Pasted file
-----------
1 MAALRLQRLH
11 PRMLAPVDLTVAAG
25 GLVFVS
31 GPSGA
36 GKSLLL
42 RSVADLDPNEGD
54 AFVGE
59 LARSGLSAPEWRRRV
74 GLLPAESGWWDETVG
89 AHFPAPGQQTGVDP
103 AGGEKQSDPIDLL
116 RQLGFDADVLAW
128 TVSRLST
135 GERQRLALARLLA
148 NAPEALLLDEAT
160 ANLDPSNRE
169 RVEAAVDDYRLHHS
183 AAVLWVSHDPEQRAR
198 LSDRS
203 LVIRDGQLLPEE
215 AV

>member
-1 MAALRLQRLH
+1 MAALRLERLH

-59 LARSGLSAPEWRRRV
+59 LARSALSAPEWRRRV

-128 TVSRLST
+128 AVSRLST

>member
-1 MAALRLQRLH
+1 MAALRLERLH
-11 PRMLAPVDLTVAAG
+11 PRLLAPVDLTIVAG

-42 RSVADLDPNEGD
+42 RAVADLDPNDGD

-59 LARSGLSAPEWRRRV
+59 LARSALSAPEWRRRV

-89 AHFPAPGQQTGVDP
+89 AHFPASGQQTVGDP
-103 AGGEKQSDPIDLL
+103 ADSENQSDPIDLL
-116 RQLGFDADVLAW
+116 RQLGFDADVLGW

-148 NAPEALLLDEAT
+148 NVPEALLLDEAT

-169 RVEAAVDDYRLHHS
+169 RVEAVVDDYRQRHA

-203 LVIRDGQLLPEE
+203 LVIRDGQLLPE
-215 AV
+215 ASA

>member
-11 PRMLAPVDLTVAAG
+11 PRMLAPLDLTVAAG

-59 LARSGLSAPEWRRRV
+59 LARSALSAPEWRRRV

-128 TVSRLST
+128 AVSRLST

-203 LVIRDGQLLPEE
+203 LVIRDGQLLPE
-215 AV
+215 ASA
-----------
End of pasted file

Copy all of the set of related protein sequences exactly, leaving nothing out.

1 MAALRLQRLH
11 PRMLAPVDLTVAAG
25 GLVFVS
31 GPSGA
36 GKSLLL
42 RSVADLDPNEGD
54 AFVGE
59 LARSGLSAPEWRRRV
74 GLLPAESGWWDETVG
89 AHFPAPGQQTGVDP
103 AGGEKQSDPIDLL
116 RQLGFDADVLAW
128 TVSRLST
135 GERQRLALARLLA
148 NAPEALLLDEAT
160 ANLDPSNRE
169 RVEAAVDDYRLHHS
183 AAVLWVSHDPEQRAR
198 LSDRS
203 LVIRDGQLLPEE
215 AV

>member
-1 MAALRLQRLH
+1 MAALRLERLH

-59 LARSGLSAPEWRRRV
+59 LARSALSAPEWRRRV

-128 TVSRLST
+128 AVSRLST

>member
-1 MAALRLQRLH
+1 MAALRLERLH
-11 PRMLAPVDLTVAAG
+11 PRLLAPVDLTIVAG

-42 RSVADLDPNEGD
+42 RAVADLDPNDGD

-59 LARSGLSAPEWRRRV
+59 LARSALSAPEWRRRV

-89 AHFPAPGQQTGVDP
+89 AHFPASGQQTVGDP
-103 AGGEKQSDPIDLL
+103 ADSENQSDPIDLL
-116 RQLGFDADVLAW
+116 RQLGFDADVLGW

-148 NAPEALLLDEAT
+148 NVPEALLLDEAT

-169 RVEAAVDDYRLHHS
+169 RVEAVVDDYRQRHA

-203 LVIRDGQLLPEE
+203 LVIRDGQLLPE
-215 AV
+215 ASA

>member
-11 PRMLAPVDLTVAAG
+11 PRMLAPLDLTVAAG

-59 LARSGLSAPEWRRRV
+59 LARSALSAPEWRRRV

-128 TVSRLST
+128 AVSRLST

-203 LVIRDGQLLPEE
+203 LVIRDGQLLPE
-215 AV
+215 ASA